Raviv, Michael; Iviani, Ido and Laor, Yael (2006) The changing needs with time for mineral nutrition of organic stone fruit orchard under Mediterranean conditions. In: Atkinson, C; Ball, B; Davies, D H K; Rees, R; Russell, G; Stockdale, E A; Watson, C A; Walker, R and Younie, D (Eds.) Aspects of Applied Biology 79, What will organic farming deliver? COR 2006, Association of Applied Biologists, p. 111.
Mediterranean climatic conditions for stone fruit production are good but soil fertility is low, mainly due to low (< 2.0%) soil organic matter (OM). Consequently, conventional growers apply high fertiliser rates (typically ~350 Kg N ha-1 yr-1). Our main objectives were to compare the effects of 2 modes of nitrogen nutrition, suitable for organically certified orchard vs a conventional control on tree development, yield, and some soil chemical, physical and biological properties. The orchard is located on a Grumosol soil, in the Jezreel Valley, Israel and is treated organically in terms of plant protection and weed control. The orchard was planted to peach, plums and nectarines in 1998, all grafted onto rootstock CV. 677. The tested treatments were: A. conventional control, receiving an average of 350 Kg N ha-1 yr-1; B. fertilization using cattle manure compost (40 m3ha-1 yr-1) + feather meal (1 tonne ha-1 yr-1); and C. a combination of the same amount of compost + 500 Kg feather meal ha-1 yr-1 + leguminous cover crop (Alfalfa, Medicago sativa cv. Gilboa). The cover crop was mowed 7–8 times per year. There were five replicates per treatment, of nine trees per replicate and the experiment was arranged in a randomised block design. The experiment lasted 6 years. OM content of the native soil (5–30 cm) was 1.8–2.0%. By 2003 the OM content of the conventional control treatment remained stable; that of treatment B increased by 36% while that of treatment C increased by 91%. This change was refl ected in a clear and statistically significant change in soil’s bulk density values which were 0.80, 0.73 and 0.71 gr cm3 for treatments A, B and C, respectively. At the beginning of the experiment levels of soil nitrate, phosphate and potassium ions were somewhat lower in treatments B and C than those in A but they became consistently higher after 2–3 years. The levels of these ions in the 30–60 cm soil layer followed the same trend at a 1–2 years lag. Nitrification capacity of the soils of treatments B and C were twice as high as those of treatment A. Consequently, beginning 2002 application rates of organic amendments were reduced. Yet, no decline in nutrients levels in the organic treatments could be detected over the period 2002–2004, presumably due to continued mineralisation of the OM pool. In 2004 various soil microbial characteristics (microbial counts, fl uorescein diacetate hydrolytic activity, functional richness and diversity) were determined. In all these parameters the organic treatments showed higher levels than treatment A. From the autumn of 2002 on, stem circumference are similar for all treatments and for all species. No statistical differences could be found among the treatments in any of the tested species for the 3 year cumulative yields. It can be concluded that once a significant buildup of organic matter in the soil is occurring, organic matter application can be reduced considerably, as a signifi cant soil’s potential productivity has been built.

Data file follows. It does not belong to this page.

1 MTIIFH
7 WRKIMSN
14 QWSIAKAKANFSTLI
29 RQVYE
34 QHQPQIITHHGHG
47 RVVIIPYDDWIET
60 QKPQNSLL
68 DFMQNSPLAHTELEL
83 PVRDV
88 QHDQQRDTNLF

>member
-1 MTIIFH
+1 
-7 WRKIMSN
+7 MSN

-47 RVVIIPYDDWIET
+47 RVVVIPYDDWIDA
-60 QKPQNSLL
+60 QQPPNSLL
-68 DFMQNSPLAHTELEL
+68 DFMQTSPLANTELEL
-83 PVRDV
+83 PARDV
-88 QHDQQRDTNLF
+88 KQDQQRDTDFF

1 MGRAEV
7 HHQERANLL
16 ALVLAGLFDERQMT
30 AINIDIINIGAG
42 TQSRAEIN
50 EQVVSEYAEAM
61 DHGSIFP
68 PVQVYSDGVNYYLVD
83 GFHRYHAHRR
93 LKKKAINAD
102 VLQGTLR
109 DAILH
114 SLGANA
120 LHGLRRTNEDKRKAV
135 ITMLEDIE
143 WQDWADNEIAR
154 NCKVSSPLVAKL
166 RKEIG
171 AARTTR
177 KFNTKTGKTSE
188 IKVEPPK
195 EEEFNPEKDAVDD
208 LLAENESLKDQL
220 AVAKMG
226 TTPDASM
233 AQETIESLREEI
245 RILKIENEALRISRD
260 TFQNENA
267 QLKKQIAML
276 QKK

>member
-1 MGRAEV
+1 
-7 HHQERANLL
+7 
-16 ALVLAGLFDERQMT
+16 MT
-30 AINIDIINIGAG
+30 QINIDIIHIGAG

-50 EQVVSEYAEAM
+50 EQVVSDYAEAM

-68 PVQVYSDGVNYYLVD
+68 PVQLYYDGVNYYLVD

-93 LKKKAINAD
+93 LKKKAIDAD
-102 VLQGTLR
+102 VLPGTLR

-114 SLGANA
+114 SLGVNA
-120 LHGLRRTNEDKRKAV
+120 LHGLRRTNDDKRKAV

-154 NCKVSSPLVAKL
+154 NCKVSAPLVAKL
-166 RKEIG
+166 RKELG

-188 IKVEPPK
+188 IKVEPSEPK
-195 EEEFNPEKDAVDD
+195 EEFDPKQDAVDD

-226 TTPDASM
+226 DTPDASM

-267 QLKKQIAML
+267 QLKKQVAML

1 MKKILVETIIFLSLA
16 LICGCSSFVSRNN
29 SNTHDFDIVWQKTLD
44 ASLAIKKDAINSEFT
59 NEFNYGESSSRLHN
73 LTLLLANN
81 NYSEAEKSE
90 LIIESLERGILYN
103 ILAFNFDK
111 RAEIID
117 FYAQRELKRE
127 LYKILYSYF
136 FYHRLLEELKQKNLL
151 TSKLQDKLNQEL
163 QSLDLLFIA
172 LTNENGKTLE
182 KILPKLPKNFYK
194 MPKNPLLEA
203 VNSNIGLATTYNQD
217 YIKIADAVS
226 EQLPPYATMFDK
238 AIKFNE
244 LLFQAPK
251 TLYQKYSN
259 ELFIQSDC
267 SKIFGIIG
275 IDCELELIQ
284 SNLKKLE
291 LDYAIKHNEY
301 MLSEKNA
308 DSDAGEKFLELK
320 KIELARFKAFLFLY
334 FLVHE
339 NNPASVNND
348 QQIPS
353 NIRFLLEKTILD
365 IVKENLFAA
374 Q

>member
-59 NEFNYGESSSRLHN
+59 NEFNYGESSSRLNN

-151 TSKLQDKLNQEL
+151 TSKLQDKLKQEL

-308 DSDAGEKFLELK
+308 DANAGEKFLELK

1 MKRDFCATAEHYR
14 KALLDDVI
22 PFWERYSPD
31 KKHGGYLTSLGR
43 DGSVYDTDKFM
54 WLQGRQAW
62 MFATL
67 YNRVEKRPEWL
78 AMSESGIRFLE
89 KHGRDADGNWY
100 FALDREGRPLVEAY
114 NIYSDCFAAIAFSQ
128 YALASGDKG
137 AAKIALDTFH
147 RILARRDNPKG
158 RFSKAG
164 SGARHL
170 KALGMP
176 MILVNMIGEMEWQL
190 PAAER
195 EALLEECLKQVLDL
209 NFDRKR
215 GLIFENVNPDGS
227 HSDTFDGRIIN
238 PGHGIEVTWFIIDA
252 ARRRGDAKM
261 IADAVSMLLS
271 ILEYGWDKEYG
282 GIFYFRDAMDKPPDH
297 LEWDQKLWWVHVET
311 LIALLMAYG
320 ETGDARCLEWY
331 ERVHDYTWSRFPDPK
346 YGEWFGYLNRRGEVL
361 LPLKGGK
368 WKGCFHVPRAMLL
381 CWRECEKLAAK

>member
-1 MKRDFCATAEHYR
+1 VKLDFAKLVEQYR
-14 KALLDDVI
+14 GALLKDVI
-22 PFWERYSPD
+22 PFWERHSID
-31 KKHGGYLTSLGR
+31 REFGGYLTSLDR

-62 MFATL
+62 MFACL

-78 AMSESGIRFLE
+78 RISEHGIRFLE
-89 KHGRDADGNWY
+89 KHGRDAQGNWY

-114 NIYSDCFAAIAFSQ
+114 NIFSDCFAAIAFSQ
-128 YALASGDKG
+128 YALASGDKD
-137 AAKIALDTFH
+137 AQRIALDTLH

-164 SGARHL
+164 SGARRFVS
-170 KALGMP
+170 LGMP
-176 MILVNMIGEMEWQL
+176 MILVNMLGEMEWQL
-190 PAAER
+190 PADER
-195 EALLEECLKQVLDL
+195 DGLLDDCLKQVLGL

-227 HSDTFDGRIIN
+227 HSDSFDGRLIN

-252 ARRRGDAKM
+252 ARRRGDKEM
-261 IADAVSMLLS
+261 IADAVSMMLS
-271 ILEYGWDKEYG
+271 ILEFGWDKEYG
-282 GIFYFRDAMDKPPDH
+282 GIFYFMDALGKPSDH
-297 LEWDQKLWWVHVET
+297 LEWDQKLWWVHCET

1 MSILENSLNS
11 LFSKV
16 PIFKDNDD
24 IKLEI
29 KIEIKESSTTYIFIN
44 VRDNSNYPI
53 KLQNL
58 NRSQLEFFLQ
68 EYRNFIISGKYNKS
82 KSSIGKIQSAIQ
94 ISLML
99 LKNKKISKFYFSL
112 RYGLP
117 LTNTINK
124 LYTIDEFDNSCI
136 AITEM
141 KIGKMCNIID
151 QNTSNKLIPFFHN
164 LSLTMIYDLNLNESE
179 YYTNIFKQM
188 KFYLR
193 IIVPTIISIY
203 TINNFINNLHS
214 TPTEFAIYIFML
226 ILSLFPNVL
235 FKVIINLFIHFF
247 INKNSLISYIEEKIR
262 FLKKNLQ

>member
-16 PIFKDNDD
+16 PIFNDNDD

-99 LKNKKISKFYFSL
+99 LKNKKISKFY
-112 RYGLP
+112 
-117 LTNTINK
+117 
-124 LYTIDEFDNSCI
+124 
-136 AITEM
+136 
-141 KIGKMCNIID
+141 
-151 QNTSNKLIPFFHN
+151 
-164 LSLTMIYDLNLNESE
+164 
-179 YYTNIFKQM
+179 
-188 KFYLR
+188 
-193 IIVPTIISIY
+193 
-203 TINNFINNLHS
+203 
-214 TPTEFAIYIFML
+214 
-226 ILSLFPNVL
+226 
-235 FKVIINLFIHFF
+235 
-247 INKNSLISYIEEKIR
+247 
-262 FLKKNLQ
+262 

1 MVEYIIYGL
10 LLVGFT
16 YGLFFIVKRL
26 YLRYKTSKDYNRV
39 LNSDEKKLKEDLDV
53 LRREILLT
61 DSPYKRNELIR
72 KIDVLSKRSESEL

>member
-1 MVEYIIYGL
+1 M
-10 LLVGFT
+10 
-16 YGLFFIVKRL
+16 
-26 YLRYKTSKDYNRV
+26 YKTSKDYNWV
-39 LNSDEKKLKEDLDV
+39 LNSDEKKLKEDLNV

|EPrint Type:||Conference paper, poster, etc.|
|Type of presentation:||Poster|
|Subjects:|| Soil > Soil quality|
Crop husbandry > Production systems > Fruit and berries
Crop husbandry > Composting and manuring
|Research affiliation:|| Israel|
UK > Colloquium of Organic Researchers (COR) > COR 2006
|Deposited By:||MILLMAN, Mrs Carol A|
|Deposited On:||14 Dec 2006|
|Last Modified:||12 Apr 2010 07:34|
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